I just brewed BM's centennial blonde tonight for the first time. It's hot here in Rhode Island (humid more than anything). For this beer, since I'm using Nottingham yeast, I'd really like to get the temps down to the mid 60s just to be safe. I currently have my swamp cooler setup so the water level is a few inches below the wort level. The reason for this is because I have that damn fermometer on the side and I don't want to get it wet. Am I better off just screwing the fermometer and filling the tub to wort level, or will this method cool my temps down? The water is reading 60 right now, but my fermometer is still at 74. I know fermentation temps are most crucial at the beginning so any help is appreciated. And sorry for the lengthy post, I just don't want to screw up this beer. Thank you

Also, I do have a fan blowing some air at it. To make things worse, I have a fridge downstairs that we don't use and I was excited to use it to control my temps. I tested it a couple days ago and just put some water in my carboy and even at the lowest fridge setting, the fermometer was reading 54. I'm assuming this is a little low for ales. Wtf
If your fridg can hit 54 you can do your ales there. Get a Johnston Controller.
__________________
Kaiser Ridge Brewing
-------------------------
Lagering: Schwarzbier (lager)
Bottle Conditioning: Düsseldorf Altbier
Bottle Conditioning: SN Celebration Clone
Bottled in the refer: Dunkelweizen
Bottled in the refer: Choc/Coffee Stout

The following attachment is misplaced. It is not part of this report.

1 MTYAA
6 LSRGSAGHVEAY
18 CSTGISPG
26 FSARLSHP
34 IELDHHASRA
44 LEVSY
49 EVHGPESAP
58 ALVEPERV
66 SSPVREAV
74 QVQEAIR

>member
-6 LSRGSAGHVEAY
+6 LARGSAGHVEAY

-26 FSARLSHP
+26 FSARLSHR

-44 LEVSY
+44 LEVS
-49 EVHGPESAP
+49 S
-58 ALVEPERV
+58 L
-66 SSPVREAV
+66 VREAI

Bottled in the refer: German IPA
Bottled in the refer: Am. Pale Ale(3/28)
Bottled in the refer: Am Imperial Stout(3/11)
Bottled in the refer: GermanImperialStout
C-Rider is offline
 
Reply With Quote
Old 08-08-2011, 07:10 AM   #4
akryder
Feedback Score: 0 reviews
Recipes 
 
Join Date: May 2010
Location: Fairbanks, AK
Posts: 35
Default

I agree with scrabledegg81 and say go for the full-tub method. If you get a skewer-style thermometer, you can possibly force it through a carboy cap (after sanitizing) to hold it in place and get a constant wort reading.

Concerning your fridge, you'll probably have to get a temp controller for it (Johnson, Ranco, or other). Simply attach the probe to the carboy/bucket, and insulate with bubble wrap to get a good wort temp reading to control the fridge.

The swamp cooler should do the trick, though, if not a bit more work to keep on top of swings.
akryder is offline
 
Reply With Quote
Old 08-08-2011, 07:10 AM   #5
kyle6286
Feedback Score: 0 reviews
Recipes 
 
Join Date: Dec 2009
Location: North Providence, Rhode Island (unfortunately)
Posts: 345
Liked 8 Times on 8 Posts
Likes Given: 4

Default

Quote:
Originally Posted by scrambledegg81
74 is pushing the edge of "average" fermentation temperatures, especially for Notty yeast, so I'd go with the full-tub method with room temp water & a few bottles of frozen water as needed. If you don't have one, grab a skewer-style meat thermometer (some HB stores have ones with clips that you can attach), and secure it in the water to keep an eye on the overall temperature.

Also, it's normal to worry about your first few brews! You'll find after you get your method & schedules down-pat that homebrewing is realistically simple & also a helluva lot of fun!
Thanks a lot for that fast response. I was inclined to do that as I've heard the water temp is generally close to the wort temp. I have one of those digital thermometers that has a long cord and that's submerged in my swamp cooler water. I was going to get an external temp controller for the fridge but I just dropped some money for a kegerator, two cornys, regulator, etc.


kyle6286 is offline
 
Reply With Quote
Reply


Thread Tools



Forum Jump

Newest Threads

LATEST SPONSOR DEALS